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Time is Money, Part 5: Validating the Fix

This is part five in a six-part series. You can find the previous posts below.

Time is Money, Part 1: Vulnerability Management Maturity Levels

Time is Money, Part 2: Vulnerability Analysis

Time is Money, Part 3: Vulnerability Assignment

Time is Money, Part 4: Fixing Vulnerabilities

Validation is an often overlooked step in the vulnerability management process. It’s tempting to scan for vulnerabilities, identify the most important ones and ram the fix through as quickly as possible so we can get back to doing things that are actually important to us. However, there are a few reasons why we might not want to ‘fire-and-forget’ when it comes to patching.

Is it actually fixed?

  • A patch can silently fail to install – if we don’t validate, we wouldn’t realize it didn’t apply
  • For the patched code to load, it may be necessary to reboot the operating system or restart running processes
  • The patch may not actually fix the vulnerability it claims to fix, because it was not properly validated by the developer or vendor before being released
  • Any given patch or new code could potentially introduce new vulnerabilities even if it succeeds in fixing the old ones

False positives – the patch may not be missing or needed in the first place

  • Backporting
  • Misidentification
  • Intentional deception (e.g. changing banners)

False negatives – vulnerability scans can fail to identify missing patches

  • Mitigating controls

There are a number of different ways we can validate patches, at different levels. One approach is simply to run a vulnerability check. Depending on how this vulnerability check is performed, it could be a weak or reliable source of validation. An external service banner or version check can be weak, as security patches are often ‘backported’, meaning that the vulnerability was fixed, but the version numbers stay the same.

An authenticated scan is better, as the vulnerability check can use version information from an operating system software registry, which is generally more reliable. The most reliable validation, however, is when it’s possible to check files directly or through a software agent installed on the host; or attempting to exploit the vulnerability directly. Not all vulnerabilities can be exploited safely, so the latter approach must be done carefully.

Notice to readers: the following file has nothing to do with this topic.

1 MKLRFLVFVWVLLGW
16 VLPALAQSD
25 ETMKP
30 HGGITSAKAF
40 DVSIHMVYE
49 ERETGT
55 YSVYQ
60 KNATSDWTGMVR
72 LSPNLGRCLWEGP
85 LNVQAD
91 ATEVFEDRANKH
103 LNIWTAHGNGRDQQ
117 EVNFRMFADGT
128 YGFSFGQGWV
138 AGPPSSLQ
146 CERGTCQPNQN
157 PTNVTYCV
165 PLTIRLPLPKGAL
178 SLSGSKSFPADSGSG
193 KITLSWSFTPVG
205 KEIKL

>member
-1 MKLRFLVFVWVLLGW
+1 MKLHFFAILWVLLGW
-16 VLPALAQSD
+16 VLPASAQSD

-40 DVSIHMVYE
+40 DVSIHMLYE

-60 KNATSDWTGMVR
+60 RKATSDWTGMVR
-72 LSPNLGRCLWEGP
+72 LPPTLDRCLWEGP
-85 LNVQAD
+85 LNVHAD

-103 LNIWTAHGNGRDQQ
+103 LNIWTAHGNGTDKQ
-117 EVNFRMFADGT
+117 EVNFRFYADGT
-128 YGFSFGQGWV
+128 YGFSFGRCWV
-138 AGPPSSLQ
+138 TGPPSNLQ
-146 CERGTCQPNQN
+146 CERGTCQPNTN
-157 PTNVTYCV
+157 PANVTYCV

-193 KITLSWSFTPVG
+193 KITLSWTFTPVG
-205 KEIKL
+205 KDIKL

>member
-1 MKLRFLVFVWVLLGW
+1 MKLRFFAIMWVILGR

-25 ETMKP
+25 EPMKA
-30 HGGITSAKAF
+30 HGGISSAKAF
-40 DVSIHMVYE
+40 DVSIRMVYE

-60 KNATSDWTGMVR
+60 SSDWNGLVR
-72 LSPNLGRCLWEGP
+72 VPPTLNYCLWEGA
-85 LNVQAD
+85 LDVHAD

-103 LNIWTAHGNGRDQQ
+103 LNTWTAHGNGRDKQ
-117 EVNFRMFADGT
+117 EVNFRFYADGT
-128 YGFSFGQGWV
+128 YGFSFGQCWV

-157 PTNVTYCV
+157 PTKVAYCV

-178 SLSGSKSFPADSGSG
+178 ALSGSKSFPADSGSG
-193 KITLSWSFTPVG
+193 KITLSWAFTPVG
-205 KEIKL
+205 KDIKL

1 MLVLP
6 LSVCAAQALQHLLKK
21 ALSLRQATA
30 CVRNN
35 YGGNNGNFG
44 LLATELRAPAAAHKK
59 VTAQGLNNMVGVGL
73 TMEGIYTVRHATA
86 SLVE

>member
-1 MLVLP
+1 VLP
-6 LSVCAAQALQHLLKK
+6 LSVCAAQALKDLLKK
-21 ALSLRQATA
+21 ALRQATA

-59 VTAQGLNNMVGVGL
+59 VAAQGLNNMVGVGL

NopSec has a method for validating both vulnerabilities and patches. As mentioned in Time is Money Part 2, vulnerability scanners sometimes make faulty guesses. E3 Engine, which is part of Unified VRM, can not only test vulnerabilities during the analysis phase, but also during the validation phase to ensure the patch really has resolved the vulnerability.

We must also consider the environment and existing patch workflow to properly validate fixes as well. In Time is Money Part 2, we provided a common vulnerability management workflow.

Simplified Vulnerability Management Process

Simplified Vulnerability Management Process

However, not all patching workflows begin with vulnerability scans and some environments are trickier to navigate due to mitigating controls. These mitigating controls could include security products such as web application firewalls (WAFs) or host intrusion prevention software (HIPS). Consider the following alternative workflows.

Workflow 1: Mitigating controls already in place

Workflow 2: Patch cannot be installed for various reasons

Vulnerability Processes - Vuln Mgmt patch cant be installed

Workflow 3: Patch process doesn’t include vulnerability scanning

Vulnerability Processes - Vuln Mgmt no scanning

Diving deeper into workflow 1, above, if mitigating controls are common in an environment, using exploits to validate patches may not make sense and will result in false positives. While a mitigating control may stop an attack while it’s functioning, a sophisticated adversary may realize these controls are in play and find a way to disable or bypass them. The principle of defense in depth advises us not to rely too heavily on any single layer of defense. In this case, we should interpret this to mean that we should patch and put mitigating controls in place – not just one or the other.

The next post in the series is the sixth and final post, which will take a step back and look at calculating how much time we can actually save with all the manual processes we’ve automated and all the additional efficiency we’ve gained.

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